Exciting News

Friends. I am proud to announce my collaboration with Netflix on their fall mailer! As they explain on the dvd.com blog:

My contribution to your Netflix viewing experience

"A few months ago, we held a very special contest – the chance to design the fall mailers. You guys blew us away; we were inundated with thousands of submissions. From the many piles of paper and pixels of digital illustrations, four creative designs stood out. Now, you'll start to see their wonderful artwork pop up in your mailboxes."

The real deal! Image courtesy of the Netflix team.

I have had such a great time collaborating with the folks at Netflix. They have been nothing but appreciative of my work, and have made sure that I was happy with how it was being presented. They also have been great about making sure my voice as an artist is represented, and will even be doing a blog post about me, so stay tuned...

Thanks so much for all of your support! As they say, I couldn't have done it without you.


Last night, I read a great blog post by the talented and successful artist/illustrator Lisa Congdon. I was searching for advice on self-promotion. Not in the how-to-do-it sense (although there is always lots to learn there) but rather on how to feel less queasy about doing it. Cogdon has a lot of experience with this subject, and I highly recommend her book Art, Inc. for all those interested in making a living through art.

In her post On Doing the Work, Cogdon offers some pointed thoughts on selling art:

 1) this could take awhile so get started now (ie: don’t wait!)

2) show up and do the work every day

3) be patient.

She goes on to quote Twitter founder Biz Stone:  “Timing, perseverance and 10 years of really hard work will eventually make you look like an overnight success.”

Condon's conversational voice is both inviting and confident. She is honest and she doesn't bother with the blushing self-consciousness that I realize is often my security blanket.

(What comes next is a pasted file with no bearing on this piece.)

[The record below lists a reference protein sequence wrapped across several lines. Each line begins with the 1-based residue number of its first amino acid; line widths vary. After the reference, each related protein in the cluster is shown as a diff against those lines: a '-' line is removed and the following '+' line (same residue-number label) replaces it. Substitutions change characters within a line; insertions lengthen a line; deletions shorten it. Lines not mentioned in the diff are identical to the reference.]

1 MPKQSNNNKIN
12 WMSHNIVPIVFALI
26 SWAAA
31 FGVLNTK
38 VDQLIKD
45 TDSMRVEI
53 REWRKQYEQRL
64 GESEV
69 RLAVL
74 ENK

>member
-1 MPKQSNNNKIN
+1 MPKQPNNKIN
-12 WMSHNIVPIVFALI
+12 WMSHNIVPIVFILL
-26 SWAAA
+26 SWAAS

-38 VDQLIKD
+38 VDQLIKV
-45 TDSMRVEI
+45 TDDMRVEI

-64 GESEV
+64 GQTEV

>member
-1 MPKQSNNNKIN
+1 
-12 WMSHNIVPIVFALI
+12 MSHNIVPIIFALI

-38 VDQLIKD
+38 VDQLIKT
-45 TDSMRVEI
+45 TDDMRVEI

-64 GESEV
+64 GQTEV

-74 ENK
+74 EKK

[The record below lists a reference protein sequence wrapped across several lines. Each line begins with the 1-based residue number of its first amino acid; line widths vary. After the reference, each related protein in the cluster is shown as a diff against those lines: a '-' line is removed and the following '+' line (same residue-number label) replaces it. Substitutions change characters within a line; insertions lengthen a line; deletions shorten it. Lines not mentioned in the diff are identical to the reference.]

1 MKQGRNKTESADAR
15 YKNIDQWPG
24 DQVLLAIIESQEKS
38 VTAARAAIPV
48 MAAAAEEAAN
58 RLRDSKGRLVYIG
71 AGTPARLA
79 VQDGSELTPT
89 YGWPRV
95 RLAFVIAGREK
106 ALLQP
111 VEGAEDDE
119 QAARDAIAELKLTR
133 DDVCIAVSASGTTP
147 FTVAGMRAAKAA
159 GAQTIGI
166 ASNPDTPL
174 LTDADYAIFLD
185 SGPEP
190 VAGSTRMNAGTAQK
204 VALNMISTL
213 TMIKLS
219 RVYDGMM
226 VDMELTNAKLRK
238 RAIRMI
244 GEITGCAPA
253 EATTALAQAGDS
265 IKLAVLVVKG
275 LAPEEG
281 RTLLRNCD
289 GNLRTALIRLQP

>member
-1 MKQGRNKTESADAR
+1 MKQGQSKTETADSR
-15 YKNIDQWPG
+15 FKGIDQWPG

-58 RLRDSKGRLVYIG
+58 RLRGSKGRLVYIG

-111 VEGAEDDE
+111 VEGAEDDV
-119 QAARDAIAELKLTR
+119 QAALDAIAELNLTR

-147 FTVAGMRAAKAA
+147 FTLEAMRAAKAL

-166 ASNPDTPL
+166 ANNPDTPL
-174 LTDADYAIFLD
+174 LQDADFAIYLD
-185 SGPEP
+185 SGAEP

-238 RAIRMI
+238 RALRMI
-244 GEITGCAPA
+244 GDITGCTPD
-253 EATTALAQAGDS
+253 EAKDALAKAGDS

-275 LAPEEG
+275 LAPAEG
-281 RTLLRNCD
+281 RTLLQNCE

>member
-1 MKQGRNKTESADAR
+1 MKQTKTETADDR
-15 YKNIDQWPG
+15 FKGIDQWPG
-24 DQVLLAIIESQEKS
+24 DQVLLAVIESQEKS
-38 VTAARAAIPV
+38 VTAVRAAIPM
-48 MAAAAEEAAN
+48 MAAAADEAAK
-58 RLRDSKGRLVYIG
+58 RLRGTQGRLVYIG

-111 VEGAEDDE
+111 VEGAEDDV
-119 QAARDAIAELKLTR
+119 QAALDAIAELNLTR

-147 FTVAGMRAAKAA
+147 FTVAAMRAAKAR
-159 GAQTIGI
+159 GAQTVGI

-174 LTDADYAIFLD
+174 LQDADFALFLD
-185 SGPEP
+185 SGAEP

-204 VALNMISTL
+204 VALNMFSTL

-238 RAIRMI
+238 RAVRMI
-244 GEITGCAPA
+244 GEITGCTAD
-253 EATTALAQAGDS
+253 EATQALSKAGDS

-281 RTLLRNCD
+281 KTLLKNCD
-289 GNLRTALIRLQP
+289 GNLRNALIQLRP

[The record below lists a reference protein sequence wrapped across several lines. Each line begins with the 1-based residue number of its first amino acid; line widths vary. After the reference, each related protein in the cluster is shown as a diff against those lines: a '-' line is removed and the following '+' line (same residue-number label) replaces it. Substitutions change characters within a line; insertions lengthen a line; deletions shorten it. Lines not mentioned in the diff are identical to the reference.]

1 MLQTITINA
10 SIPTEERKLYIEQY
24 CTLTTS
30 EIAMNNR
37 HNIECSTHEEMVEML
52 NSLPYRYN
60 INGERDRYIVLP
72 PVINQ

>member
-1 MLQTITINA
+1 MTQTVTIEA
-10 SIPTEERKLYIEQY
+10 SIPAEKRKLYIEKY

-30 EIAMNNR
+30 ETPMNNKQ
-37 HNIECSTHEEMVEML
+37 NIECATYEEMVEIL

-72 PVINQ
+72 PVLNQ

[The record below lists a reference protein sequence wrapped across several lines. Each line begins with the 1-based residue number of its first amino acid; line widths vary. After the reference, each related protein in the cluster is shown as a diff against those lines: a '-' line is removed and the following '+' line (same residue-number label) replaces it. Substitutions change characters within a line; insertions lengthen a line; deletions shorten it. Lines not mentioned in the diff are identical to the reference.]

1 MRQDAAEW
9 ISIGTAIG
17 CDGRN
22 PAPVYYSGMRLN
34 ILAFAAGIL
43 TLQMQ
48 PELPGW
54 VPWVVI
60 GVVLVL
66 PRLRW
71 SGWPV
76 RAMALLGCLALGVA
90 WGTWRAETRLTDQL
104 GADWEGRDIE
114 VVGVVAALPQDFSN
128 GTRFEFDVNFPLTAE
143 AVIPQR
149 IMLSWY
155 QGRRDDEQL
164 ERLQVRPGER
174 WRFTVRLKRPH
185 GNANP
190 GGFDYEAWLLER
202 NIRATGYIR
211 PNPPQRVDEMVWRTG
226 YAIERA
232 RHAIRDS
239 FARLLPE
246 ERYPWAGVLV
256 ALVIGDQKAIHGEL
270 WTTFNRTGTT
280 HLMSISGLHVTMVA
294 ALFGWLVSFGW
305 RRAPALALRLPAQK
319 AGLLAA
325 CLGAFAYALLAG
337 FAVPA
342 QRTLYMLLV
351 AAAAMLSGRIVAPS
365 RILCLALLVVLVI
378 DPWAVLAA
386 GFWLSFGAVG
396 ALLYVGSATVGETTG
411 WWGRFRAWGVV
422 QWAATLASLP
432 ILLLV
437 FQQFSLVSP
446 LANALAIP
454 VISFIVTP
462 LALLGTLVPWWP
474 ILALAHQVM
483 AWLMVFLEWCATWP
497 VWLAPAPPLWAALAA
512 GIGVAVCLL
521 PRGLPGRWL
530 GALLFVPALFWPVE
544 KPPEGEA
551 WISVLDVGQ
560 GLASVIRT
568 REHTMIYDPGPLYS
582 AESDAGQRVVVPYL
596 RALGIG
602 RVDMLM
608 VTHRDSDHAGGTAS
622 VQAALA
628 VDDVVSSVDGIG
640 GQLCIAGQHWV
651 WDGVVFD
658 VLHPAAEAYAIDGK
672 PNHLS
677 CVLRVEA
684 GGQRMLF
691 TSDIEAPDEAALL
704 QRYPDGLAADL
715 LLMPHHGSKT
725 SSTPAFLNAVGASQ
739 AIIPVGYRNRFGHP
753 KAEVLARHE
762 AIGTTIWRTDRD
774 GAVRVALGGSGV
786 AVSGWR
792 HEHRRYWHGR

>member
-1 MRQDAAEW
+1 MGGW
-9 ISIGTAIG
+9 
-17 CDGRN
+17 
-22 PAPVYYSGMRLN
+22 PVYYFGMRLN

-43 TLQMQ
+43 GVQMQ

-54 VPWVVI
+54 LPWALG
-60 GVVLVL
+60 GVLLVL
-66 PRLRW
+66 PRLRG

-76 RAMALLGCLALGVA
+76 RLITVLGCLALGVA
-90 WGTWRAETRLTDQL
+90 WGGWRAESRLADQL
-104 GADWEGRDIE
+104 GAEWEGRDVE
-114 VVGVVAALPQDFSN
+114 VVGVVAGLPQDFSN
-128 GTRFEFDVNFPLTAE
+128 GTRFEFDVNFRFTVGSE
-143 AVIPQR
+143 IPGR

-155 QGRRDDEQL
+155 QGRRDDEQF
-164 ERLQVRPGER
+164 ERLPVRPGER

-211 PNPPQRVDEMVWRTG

I'm not going to say anything else about this piece. Go read it. And in the spirit of 1, 2, and 3, please vote for my latest Treadless design. You can do so here:


 Thank you. As Lisa says with the title of her blog, "Today is Going to be Awesome."

My latest Threadless entry, Hairworld

Something to Vote About

Time to dive into the vibrant world of campaigning! True, my tiny platform today has nothing to do with Trump (or headlice). Old-fashioned pen and ink drawing will not change the world, catastrophically or otherwise. But keeping this medium alive matters to me, and I'm happy to lobby on its behalf.

So...vote for nibs! You'll have to go to Threadless.com where my Things Are Happening design is up for review for the next 9 days. Yes, you will have to register to vote, but it is free and speedy and your vote really does count!

Click here: https://www.threadless.com/designs/things-are-happening

I've always wanted to submit to Threadless, and I'm pleased that my little line drawing made it in with the digital big kids. And while you are there, why not vote for a few more designs as well? I'm fairly positive every artist you support will appreciate it in a big way.

Thanks, friends.


I'm lucky that I don't deal with a real fear of flying. My lower-grade discomfort squirms with antsy legs and flat air and the inescapable truth that I must sit with myself for hours on end.* But the unique confinement of an airplane has granted me permission to be unproductive when little else could. This was a safe space, full of vapid magazines, endless podcasts, and the most legitimate excuse I could find to avoid the drearies of being responsible.

Tales from the tray table

Recently though, something has changed. I've found drawing again, and suddenly a day of traveling sails by.  

In the past few years, a growing need to have my art legitimized by the world became inversely proportional to the amount of time I spent creating. The self-imposed pressure to be Great kicked drawing right into my gaggle of "shoulds" and right out of the de-pressurized main cabin of economy class. Luckily, art knows its place in my life, and yesterday I spent a good deal of my seven hours in the air with pen in hand.